FAQ

What is the first step to joining Cornell Wushu?

We recommend that you come to one of our open practices. Feel free to contact us first, if you prefer. Please also do contact us if you have any questions not answered below!

Is there a cost to join?

There is no membership fee. Feel free to just show up.

We provide equipment and apparel where necessary, especially if you eventually perform or compete on behalf of the club. However, keep in mind that with time, you may want to consider purchasing your own set of shoes, uniform, or one of our T-shirts!

Do I need any previous experience?

No, but having any martial arts or gymnastics experience will certainly help. Cornell Wushu is open to people of all levels, even those with no experience at all! As long as you’re willing to work hard both physically and mentally and bring a positive attitude to every event, you will do just fine!

What should I wear to practice?

Clothes that you are comfortable physically exerting yourself in. A t-shirt, loose sweat pants or gym shorts and flat-bottom sports shoes (indoor soccer shoes, or even tennis shoes) are all you really need. Most of our members invest in a pair of Wushu shoes (Wushoes) and some even purchase practice pants. As long as you’re comfortable doing stretches, kicks and jumps in the clothes you wear, you should be fine.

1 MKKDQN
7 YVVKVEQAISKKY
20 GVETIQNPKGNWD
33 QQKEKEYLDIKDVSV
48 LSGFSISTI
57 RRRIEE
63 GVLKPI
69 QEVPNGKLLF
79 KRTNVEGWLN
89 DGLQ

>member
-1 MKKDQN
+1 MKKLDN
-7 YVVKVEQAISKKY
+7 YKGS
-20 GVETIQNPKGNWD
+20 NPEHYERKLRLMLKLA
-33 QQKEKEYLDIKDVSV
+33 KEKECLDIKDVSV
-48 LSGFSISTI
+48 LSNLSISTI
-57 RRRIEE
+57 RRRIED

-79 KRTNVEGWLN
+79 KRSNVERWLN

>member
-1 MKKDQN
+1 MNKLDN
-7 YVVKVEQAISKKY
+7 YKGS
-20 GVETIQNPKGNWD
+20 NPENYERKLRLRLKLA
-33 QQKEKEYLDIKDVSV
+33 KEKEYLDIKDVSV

Do you have coaches or teachers?

Currently, Cornell Wushu has no coaches. At Cornell Wushu, members are constantly teaching and giving feedback to each other as we all strive to improve. Once a year, we do hold a workshop with Sifu Kevin Law and Melanie Lester from Goh’s Kung Fu.

What kind of commitment is required?

In order to continue improving and to cultivate a positive club culture, we would like you to attend as many practices, performances, competitions and get-togethers as possible! However, we understand that University is a busy time and missing some events is expected. Keep in mind that you get as much out as you put in, and that you will only keep improving by practicing. Also, your dedication to the practices leading up to performances determines whether or not you can perform.